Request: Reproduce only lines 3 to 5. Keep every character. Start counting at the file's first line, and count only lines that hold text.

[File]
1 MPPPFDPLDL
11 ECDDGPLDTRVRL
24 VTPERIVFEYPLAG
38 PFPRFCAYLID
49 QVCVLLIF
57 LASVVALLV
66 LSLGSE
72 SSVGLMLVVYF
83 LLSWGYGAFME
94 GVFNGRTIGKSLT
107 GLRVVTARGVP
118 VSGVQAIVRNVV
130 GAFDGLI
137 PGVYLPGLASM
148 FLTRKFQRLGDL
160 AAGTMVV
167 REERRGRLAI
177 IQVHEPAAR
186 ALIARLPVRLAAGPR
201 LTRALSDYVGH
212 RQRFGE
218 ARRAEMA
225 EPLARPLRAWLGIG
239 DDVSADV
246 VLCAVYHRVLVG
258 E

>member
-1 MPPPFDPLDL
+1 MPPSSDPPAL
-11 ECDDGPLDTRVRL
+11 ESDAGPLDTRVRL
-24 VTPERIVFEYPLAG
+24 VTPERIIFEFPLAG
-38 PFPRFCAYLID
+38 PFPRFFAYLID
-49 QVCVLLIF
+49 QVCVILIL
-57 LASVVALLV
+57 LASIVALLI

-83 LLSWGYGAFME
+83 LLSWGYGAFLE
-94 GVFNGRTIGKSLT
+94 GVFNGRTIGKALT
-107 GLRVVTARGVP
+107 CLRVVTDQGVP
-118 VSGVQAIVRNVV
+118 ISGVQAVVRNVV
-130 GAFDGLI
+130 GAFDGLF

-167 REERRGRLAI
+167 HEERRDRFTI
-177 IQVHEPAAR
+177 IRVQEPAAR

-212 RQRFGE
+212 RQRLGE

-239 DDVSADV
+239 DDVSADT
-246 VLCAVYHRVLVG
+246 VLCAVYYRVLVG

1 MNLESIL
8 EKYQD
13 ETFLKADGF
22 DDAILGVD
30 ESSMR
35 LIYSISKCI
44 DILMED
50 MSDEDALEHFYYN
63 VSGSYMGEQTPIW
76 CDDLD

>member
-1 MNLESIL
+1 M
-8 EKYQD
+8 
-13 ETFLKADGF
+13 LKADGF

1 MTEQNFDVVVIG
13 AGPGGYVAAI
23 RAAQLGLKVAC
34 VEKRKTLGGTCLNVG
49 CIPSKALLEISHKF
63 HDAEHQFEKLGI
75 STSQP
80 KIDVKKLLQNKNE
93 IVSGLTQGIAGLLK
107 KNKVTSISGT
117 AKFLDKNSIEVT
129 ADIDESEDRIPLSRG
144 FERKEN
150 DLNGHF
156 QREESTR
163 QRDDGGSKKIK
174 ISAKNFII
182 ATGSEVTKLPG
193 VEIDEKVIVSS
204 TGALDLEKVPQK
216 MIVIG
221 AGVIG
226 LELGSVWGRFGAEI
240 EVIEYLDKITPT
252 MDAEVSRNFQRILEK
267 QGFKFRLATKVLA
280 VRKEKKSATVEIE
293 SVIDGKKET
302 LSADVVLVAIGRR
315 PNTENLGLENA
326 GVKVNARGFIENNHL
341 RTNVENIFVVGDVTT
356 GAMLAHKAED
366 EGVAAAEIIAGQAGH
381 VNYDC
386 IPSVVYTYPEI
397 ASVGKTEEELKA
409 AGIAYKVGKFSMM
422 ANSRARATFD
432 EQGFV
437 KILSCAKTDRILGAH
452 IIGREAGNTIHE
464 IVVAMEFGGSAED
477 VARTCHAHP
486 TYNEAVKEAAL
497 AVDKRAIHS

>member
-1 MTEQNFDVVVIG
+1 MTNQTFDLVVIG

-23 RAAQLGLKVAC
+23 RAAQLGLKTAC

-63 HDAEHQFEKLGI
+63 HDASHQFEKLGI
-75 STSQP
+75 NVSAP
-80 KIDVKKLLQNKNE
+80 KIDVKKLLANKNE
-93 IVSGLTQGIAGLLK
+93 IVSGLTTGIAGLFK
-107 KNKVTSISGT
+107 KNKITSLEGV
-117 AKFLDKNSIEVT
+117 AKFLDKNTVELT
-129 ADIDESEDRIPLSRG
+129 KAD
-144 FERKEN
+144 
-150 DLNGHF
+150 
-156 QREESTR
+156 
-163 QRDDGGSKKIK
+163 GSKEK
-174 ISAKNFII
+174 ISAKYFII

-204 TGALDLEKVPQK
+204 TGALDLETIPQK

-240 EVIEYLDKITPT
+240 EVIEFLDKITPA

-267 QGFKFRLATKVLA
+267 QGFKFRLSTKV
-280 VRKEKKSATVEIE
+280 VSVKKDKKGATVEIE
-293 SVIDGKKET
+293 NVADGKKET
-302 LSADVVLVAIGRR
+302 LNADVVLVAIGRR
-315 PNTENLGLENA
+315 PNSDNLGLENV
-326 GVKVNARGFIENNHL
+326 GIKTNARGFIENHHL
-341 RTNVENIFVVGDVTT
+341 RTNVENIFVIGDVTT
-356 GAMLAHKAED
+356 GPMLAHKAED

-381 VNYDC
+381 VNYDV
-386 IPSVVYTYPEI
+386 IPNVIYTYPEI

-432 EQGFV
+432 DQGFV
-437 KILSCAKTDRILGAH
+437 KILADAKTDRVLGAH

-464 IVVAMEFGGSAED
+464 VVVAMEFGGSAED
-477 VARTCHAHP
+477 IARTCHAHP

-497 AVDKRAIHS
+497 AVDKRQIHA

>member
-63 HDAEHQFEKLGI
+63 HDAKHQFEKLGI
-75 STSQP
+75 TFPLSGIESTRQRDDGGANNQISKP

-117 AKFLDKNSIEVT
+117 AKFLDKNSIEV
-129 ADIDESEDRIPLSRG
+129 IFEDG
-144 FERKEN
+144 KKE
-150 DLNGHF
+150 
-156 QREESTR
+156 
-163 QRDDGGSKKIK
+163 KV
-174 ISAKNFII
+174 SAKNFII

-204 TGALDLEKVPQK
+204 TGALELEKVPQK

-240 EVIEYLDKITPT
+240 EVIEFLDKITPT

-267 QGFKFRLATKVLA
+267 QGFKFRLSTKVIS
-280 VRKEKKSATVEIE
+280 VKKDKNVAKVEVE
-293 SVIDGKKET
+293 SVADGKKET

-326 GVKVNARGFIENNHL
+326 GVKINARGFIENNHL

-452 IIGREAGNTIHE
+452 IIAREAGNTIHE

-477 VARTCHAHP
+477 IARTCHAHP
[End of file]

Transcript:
24 VTPERIVFEYPLAG
38 PFPRFCAYLID
49 QVCVLLIF